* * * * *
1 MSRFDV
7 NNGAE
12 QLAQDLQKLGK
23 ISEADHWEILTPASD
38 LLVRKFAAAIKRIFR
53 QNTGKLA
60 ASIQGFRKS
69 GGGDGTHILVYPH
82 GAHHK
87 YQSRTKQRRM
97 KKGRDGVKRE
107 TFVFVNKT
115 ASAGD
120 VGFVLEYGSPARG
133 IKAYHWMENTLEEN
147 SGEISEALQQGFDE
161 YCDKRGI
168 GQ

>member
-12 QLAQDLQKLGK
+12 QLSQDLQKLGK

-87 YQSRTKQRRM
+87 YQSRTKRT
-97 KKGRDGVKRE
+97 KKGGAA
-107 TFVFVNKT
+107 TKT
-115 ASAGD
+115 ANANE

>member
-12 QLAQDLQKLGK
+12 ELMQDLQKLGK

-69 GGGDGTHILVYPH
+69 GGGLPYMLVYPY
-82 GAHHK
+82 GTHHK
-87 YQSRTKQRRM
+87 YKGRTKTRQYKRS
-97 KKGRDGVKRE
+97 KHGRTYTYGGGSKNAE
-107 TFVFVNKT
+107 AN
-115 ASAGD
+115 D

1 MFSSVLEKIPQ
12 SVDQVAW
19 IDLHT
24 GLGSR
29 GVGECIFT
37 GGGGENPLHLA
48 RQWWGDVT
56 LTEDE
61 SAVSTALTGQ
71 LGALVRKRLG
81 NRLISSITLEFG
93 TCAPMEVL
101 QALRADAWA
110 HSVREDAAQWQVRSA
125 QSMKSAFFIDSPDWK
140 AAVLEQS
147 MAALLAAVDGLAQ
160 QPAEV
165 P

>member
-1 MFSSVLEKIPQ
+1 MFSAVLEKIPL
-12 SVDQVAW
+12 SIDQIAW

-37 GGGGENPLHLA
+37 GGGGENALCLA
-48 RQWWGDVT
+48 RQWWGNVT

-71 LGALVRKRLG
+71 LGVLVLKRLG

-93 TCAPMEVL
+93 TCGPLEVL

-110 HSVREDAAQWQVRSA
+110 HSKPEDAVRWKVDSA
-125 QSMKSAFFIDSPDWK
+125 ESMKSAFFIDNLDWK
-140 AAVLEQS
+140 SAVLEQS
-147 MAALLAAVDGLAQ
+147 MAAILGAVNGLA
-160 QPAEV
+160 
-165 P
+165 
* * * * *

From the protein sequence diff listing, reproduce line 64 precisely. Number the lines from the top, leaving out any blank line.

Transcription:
>member